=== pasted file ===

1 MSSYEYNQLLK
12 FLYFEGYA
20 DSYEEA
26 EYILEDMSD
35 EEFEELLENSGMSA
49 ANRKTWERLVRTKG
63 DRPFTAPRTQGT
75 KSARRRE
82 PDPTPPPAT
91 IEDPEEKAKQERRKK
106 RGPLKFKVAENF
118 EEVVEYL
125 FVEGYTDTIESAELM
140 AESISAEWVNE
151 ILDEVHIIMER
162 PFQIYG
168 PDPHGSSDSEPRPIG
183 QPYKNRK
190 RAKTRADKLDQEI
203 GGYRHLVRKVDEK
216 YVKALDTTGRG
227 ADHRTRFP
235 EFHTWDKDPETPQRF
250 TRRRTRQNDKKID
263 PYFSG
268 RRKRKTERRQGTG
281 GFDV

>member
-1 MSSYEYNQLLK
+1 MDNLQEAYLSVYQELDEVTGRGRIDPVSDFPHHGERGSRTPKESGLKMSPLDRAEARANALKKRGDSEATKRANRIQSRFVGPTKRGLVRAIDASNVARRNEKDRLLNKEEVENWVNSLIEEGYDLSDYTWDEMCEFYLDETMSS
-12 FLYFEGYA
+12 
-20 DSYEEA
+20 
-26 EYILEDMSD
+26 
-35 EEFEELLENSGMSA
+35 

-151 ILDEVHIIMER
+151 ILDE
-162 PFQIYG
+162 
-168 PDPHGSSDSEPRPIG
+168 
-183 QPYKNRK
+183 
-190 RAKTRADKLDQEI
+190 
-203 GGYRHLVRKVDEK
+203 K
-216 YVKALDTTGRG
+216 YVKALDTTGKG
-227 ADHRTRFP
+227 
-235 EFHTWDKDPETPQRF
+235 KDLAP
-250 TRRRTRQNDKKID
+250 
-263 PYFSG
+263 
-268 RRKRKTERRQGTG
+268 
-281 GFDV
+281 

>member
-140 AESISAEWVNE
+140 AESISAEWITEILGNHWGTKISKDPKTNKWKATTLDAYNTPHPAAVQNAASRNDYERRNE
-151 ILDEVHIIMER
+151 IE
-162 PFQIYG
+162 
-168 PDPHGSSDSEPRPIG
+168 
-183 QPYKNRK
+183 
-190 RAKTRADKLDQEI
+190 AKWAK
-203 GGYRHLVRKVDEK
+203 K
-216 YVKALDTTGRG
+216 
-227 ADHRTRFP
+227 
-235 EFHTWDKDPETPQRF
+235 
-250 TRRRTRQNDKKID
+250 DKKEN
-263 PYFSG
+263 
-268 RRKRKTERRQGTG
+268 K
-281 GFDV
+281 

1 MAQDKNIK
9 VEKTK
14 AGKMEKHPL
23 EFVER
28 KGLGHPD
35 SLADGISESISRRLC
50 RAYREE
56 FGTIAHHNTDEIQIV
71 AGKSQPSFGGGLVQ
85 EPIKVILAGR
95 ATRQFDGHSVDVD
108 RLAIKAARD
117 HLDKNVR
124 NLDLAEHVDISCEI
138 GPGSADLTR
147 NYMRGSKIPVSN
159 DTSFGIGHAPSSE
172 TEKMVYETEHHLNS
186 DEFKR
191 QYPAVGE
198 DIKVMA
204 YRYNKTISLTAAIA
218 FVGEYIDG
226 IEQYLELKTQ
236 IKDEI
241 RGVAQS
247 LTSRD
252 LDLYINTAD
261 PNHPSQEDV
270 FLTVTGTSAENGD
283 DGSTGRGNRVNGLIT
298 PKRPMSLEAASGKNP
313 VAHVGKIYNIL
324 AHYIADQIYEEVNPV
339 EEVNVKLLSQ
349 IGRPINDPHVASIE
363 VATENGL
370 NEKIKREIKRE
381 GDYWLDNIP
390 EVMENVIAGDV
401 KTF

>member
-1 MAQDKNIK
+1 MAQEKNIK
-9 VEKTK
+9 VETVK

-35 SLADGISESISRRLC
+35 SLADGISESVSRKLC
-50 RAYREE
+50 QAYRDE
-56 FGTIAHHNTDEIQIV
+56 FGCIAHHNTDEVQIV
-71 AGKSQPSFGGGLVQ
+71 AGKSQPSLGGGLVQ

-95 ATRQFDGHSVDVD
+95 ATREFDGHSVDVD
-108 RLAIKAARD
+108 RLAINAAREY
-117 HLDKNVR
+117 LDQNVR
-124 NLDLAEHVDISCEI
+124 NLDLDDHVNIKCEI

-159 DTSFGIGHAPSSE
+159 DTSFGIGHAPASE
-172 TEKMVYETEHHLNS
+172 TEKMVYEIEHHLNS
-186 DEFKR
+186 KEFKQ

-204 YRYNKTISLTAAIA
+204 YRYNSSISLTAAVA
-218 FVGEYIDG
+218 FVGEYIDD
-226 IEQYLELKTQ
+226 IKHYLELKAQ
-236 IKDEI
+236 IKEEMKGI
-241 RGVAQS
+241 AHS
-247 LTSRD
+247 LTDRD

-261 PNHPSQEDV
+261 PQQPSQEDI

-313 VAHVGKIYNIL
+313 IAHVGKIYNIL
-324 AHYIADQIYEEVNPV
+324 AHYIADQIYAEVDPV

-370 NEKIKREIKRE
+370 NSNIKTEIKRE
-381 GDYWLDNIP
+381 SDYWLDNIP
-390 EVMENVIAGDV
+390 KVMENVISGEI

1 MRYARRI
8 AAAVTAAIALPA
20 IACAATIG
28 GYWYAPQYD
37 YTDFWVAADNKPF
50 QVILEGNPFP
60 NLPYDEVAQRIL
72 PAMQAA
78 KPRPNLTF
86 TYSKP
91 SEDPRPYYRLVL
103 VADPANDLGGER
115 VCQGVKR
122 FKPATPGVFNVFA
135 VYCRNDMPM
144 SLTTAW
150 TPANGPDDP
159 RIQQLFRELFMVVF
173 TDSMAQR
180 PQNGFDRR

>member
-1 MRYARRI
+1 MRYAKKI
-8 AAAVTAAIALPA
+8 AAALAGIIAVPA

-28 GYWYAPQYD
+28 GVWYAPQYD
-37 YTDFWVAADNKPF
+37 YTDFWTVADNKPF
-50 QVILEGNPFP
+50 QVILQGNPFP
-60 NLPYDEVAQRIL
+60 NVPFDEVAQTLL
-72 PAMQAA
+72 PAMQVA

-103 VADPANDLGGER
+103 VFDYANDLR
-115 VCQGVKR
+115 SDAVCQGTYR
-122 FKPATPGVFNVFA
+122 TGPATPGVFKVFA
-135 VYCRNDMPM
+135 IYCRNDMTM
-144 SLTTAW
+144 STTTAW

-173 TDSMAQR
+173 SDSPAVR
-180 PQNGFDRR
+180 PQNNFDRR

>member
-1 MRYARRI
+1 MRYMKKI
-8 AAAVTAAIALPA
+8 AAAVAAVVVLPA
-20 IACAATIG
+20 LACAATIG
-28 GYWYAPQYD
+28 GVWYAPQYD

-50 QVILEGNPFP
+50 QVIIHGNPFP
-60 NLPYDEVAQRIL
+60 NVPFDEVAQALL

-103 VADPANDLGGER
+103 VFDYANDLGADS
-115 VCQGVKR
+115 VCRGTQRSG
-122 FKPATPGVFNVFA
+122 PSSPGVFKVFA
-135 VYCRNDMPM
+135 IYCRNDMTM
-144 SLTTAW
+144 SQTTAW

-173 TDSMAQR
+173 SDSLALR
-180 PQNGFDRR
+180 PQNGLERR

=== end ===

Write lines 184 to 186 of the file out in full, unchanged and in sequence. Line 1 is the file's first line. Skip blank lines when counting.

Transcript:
-390 EVMENVIAGDV
+390 KVMENVISGEI

1 MRYARRI